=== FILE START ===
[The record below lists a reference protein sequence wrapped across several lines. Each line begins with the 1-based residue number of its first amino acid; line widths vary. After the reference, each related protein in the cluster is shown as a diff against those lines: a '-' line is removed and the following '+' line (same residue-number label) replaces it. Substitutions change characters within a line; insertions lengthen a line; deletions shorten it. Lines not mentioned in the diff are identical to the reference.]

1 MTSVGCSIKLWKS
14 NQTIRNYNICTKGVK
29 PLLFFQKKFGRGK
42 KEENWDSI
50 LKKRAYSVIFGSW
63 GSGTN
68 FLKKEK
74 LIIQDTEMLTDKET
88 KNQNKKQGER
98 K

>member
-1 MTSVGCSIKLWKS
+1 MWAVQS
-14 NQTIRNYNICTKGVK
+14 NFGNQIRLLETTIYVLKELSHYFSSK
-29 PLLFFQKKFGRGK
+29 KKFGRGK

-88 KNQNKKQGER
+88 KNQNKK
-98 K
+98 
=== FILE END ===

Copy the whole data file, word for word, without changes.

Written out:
[The record below lists a reference protein sequence wrapped across several lines. Each line begins with the 1-based residue number of its first amino acid; line widths vary. After the reference, each related protein in the cluster is shown as a diff against those lines: a '-' line is removed and the following '+' line (same residue-number label) replaces it. Substitutions change characters within a line; insertions lengthen a line; deletions shorten it. Lines not mentioned in the diff are identical to the reference.]

1 MTSVGCSIKLWKS
14 NQTIRNYNICTKGVK
29 PLLFFQKKFGRGK
42 KEENWDSI
50 LKKRAYSVIFGSW
63 GSGTN
68 FLKKEK
74 LIIQDTEMLTDKET
88 KNQNKKQGER
98 K

>member
-1 MTSVGCSIKLWKS
+1 MWAVQS
-14 NQTIRNYNICTKGVK
+14 NFGNQIRLLETTIYVLKELSHYFSSK
-29 PLLFFQKKFGRGK
+29 KKFGRGK

-88 KNQNKKQGER
+88 KNQNKK
-98 K
+98 